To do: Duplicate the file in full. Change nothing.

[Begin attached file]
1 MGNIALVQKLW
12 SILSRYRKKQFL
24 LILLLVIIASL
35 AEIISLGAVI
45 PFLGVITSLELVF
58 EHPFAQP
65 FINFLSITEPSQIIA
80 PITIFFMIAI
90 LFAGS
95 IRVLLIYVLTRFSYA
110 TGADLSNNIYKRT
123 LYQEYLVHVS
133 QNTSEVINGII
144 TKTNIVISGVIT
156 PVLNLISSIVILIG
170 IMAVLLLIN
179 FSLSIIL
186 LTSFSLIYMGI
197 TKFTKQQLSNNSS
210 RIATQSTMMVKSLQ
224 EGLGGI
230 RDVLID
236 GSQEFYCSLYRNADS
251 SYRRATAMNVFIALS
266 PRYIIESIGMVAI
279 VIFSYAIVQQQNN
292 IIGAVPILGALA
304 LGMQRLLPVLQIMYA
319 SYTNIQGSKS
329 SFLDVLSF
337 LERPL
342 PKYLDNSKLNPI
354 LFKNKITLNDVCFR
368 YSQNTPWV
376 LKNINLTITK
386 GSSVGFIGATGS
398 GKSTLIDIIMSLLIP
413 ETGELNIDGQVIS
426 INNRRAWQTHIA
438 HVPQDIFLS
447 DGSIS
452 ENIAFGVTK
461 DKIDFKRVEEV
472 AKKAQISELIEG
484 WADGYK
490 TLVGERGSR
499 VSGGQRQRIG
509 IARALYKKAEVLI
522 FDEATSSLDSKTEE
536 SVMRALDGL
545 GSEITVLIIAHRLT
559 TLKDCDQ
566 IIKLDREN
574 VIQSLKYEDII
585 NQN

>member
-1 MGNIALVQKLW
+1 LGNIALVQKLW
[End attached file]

1 MGNIALVQKLW
12 SILSRYRKKQFL
24 LILLLVIIASL
35 AEIISLGAVI
45 PFLGVITSLELVF
58 EHPFAQP
65 FINFLSITEPSQIIA
80 PITIFFMIAI
90 LFAGS
95 IRVLLIYVLTRFSYA
110 TGADLSNNIYKRT
123 LYQEYLVHVS
133 QNTSEVINGII
144 TKTNIVISGVIT
156 PVLNLISSIVILIG
170 IMAVLLLIN
179 FSLSIIL
186 LTSFSLIYMGI
197 TKFTKQQLSNNSS
210 RIATQSTMMVKSLQ
224 EGLGGI
230 RDVLID
236 GSQEFYCSLYRNADS
251 SYRRATAMNVFIALS
266 PRYIIESIGMVAI
279 VIFSYAIVQQQNN
292 IIGAVPILGALA
304 LGMQRLLPVLQIMYA
319 SYTNIQGSKS
329 SFLDVLSF
337 LERPL
342 PKYLDNSKLNPI
354 LFKNKITLNDVCFR
368 YSQNTPWV
376 LKNINLTITK
386 GSSVGFIGATGS
398 GKSTLIDIIMSLLIP
413 ETGELNIDGQVIS
426 INNRRAWQTHIA
438 HVPQDIFLS
447 DGSIS
452 ENIAFGVTK
461 DKIDFKRVEEV
472 AKKAQISELIEG
484 WADGYK
490 TLVGERGSR
499 VSGGQRQRIG
509 IARALYKKAEVLI
522 FDEATSSLDSKTEE
536 SVMRALDGL
545 GSEITVLIIAHRLT
559 TLKDCDQ
566 IIKLDREN
574 VIQSLKYEDII
585 NQN

>member
-1 MGNIALVQKLW
+1 LGNIALVQKLW